I wanted to be a designer. One of the main reasons I went to UCLA was that I wanted a more diverse education than I thought art school could provide. At least that's what I thought when I was 18. I grew up around naming as my dad was starting A Hundred Monkeys. I definitely enjoyed it but in my mind, I wanted to be a designer. I did a lot of studio art and photography growing up. One of the things I really loved about UCLA was my ability to study more than just art and design. I spent a fair bit of time in the comparative literature department.
After UCLA you eventually transitioned to MetaDesign for a little over a year where you eventually lead the naming process. Was your role initially focused on naming?
I was hired as a brand strategist working under Matt Rolandson who is now a partner at Ammunition. When naming projects occasionally came up I saw it as an opportunity to improve the process and set design projects up for success.
A Hundred Monkeys does a lot more than develop a name. How does the studio handle collaboration when services you don't offer are require: graphics, web development, etc. And as a reversal, do designers approach you for assistance with naming and branding projects?
It's definitely a two-way street. We know what we're good at and know that we're wasting our time when we stray outside our expertise. We really value our design partners and put a lot of work into figuring out the best way to weave our processes together. Spending time in the design world helps me see projects from our partner's prospectives. It's a lot easier to have empathy when you've been there.
How do you manage projects in the studio? Is there a project manager or certain project software?
Projects are managed by two-person teams – one junior and one senior. Project teams are responsible for all client communication and presentation. There are no project managers or intermediaries. Teams are also responsible for briefing the rest of the studio so everyone's creative input is in line with the objectives of a given project. As far as technology we keep it pretty simple–mostly just Slack.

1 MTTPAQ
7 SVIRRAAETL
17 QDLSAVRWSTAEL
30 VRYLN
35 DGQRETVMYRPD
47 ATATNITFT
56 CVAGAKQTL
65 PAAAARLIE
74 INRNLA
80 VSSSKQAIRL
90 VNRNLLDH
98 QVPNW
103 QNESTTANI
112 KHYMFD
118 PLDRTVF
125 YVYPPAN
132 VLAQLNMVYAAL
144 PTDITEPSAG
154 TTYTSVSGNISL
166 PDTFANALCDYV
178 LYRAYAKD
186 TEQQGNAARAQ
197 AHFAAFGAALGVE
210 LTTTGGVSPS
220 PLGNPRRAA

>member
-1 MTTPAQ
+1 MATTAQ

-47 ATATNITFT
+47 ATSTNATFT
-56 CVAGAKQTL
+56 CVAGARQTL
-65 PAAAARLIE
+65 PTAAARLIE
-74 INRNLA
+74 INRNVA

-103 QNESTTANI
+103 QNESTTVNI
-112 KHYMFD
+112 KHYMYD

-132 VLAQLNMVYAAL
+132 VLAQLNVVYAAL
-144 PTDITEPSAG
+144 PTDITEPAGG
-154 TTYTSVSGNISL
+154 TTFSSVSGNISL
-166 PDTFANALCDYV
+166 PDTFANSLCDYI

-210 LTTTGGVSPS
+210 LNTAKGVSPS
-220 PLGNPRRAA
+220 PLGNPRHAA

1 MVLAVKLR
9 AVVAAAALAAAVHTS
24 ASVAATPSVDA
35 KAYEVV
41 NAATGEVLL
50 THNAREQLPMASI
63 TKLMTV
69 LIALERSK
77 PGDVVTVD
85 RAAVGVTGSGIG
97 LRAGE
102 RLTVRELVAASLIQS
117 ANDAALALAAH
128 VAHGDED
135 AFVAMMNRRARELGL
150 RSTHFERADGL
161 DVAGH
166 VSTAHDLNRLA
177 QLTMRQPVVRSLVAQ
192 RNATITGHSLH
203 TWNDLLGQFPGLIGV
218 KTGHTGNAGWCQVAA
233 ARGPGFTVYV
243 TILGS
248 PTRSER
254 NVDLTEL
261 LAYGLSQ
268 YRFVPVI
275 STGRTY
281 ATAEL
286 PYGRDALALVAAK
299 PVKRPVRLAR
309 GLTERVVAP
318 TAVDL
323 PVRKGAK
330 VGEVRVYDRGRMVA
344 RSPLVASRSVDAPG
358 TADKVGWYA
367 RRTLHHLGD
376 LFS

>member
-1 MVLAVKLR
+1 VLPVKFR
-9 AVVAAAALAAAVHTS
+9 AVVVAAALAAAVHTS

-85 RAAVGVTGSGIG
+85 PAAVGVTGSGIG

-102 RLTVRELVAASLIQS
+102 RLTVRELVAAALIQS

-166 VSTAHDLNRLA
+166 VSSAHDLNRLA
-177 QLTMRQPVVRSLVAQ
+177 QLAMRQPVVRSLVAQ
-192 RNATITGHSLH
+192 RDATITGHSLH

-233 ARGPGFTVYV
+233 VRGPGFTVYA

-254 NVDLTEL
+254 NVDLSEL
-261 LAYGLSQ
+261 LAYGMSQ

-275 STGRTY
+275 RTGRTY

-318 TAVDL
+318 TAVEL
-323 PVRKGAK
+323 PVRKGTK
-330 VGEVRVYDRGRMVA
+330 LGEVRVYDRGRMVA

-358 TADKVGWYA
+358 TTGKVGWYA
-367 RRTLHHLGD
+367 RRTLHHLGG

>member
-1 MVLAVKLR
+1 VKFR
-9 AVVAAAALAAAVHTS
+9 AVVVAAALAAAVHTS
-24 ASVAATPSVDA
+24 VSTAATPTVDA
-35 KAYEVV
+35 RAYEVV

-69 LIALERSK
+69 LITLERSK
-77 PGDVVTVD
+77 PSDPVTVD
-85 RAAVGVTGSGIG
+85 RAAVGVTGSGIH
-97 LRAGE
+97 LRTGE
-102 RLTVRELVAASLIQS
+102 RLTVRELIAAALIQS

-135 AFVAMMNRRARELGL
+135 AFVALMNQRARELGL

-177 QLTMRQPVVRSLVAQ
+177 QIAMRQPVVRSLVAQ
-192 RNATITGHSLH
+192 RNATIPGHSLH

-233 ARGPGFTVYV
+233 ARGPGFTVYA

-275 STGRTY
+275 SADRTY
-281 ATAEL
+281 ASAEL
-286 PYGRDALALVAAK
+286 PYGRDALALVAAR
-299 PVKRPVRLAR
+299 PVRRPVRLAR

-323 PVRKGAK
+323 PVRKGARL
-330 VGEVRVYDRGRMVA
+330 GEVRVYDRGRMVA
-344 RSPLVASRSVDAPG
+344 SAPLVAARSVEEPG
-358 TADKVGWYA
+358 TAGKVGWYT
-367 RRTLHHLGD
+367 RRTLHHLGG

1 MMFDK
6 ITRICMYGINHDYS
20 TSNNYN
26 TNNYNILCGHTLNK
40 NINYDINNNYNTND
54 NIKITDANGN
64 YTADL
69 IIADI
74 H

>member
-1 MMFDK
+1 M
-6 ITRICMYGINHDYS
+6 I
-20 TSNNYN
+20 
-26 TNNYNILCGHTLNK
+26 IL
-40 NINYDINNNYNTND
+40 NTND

A Hundred Monkeys lists your competitors on your website to allow visitors to compare biographies. What a unique touch. What has the feedback been like?
Mostly people asking to be added to the list. At this point, we only want to work with clients who are excited about working with us. No RFPs. No big pitches. If a potential client is more interested in working with another company, so be it. Relationships are mutual by definition. There's no point in pretending that there isn't competition out there. So the competitor list is just a way to make sure that the people who reach out and want to work with us really want to work with us.
Danny Altman is not only the founder of A Hundred Monkeys, but he is also half your creator. What is it like working with your father?
I have always enjoyed working with my dad. He's very passionate about the work and it's contagious. I think one of the reasons that I ended up going into the family business was that there was zero pressure from him. He would have supported me if I wanted to be a lima bean farmer. He always enjoyed his work and was happy to bring me into it from a young age. He's mostly retired from A Hundred Monkeys at this point but he's working as hard as ever doing grassroots political fundraising with Airlift— www.airlift.fund.)
I just want to touch on the first naming project you completed. You were sixteen years old?
I grew up around naming. Once my voice was deep enough to be convincing on the phone I started to take freelance projects for clients who were looking for a cheaper alternative to A Hundred Monkeys. I was really lucky to have an opportunity to get a bunch of practice in early. I made my mistakes in low-risk situations. By the time I was leading bigger projects I had the experience to do so, even if I looked like I was about to go to junior prom.
Resources like Don't Call it That and Run Studio Run are extremely hard to come by. Thanks for sharing all the bruises and lessons learned.